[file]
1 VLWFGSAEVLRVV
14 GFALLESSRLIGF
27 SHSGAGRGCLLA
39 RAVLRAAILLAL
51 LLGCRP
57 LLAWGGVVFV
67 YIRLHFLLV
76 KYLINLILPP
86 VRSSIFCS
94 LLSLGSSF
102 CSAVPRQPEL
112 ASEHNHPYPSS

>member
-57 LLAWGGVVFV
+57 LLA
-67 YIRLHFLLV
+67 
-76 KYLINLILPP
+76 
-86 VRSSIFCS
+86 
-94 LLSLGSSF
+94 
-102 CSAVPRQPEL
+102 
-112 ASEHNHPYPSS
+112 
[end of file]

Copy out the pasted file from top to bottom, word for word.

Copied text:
1 VLWFGSAEVLRVV
14 GFALLESSRLIGF
27 SHSGAGRGCLLA
39 RAVLRAAILLAL
51 LLGCRP
57 LLAWGGVVFV
67 YIRLHFLLV
76 KYLINLILPP
86 VRSSIFCS
94 LLSLGSSF
102 CSAVPRQPEL
112 ASEHNHPYPSS

>member
-57 LLAWGGVVFV
+57 LLA
-67 YIRLHFLLV
+67 
-76 KYLINLILPP
+76 
-86 VRSSIFCS
+86 
-94 LLSLGSSF
+94 
-102 CSAVPRQPEL
+102 
-112 ASEHNHPYPSS
+112 